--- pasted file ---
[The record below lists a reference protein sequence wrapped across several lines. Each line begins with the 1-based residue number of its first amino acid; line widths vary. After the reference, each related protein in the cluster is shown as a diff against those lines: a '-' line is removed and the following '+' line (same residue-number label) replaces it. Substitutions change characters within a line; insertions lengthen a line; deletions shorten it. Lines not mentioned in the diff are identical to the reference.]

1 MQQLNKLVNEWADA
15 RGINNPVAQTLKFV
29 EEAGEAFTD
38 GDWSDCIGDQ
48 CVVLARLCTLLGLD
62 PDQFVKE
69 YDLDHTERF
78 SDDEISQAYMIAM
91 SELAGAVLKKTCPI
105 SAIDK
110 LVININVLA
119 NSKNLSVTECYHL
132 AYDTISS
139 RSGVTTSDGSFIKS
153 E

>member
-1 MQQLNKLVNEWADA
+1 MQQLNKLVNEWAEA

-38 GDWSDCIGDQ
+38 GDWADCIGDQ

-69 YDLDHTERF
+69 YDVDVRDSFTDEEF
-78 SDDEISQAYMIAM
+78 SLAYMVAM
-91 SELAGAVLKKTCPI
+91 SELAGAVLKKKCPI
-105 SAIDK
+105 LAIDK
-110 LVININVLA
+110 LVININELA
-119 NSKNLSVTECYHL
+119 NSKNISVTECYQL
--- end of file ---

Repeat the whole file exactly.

[The record below lists a reference protein sequence wrapped across several lines. Each line begins with the 1-based residue number of its first amino acid; line widths vary. After the reference, each related protein in the cluster is shown as a diff against those lines: a '-' line is removed and the following '+' line (same residue-number label) replaces it. Substitutions change characters within a line; insertions lengthen a line; deletions shorten it. Lines not mentioned in the diff are identical to the reference.]

1 MQQLNKLVNEWADA
15 RGINNPVAQTLKFV
29 EEAGEAFTD
38 GDWSDCIGDQ
48 CVVLARLCTLLGLD
62 PDQFVKE
69 YDLDHTERF
78 SDDEISQAYMIAM
91 SELAGAVLKKTCPI
105 SAIDK
110 LVININVLA
119 NSKNLSVTECYHL
132 AYDTISS
139 RSGVTTSDGSFIKS
153 E

>member
-1 MQQLNKLVNEWADA
+1 MQQLNKLVNEWAEA

-38 GDWSDCIGDQ
+38 GDWADCIGDQ

-69 YDLDHTERF
+69 YDVDVRDSFTDEEF
-78 SDDEISQAYMIAM
+78 SLAYMVAM
-91 SELAGAVLKKTCPI
+91 SELAGAVLKKKCPI
-105 SAIDK
+105 LAIDK
-110 LVININVLA
+110 LVININELA
-119 NSKNLSVTECYHL
+119 NSKNISVTECYQL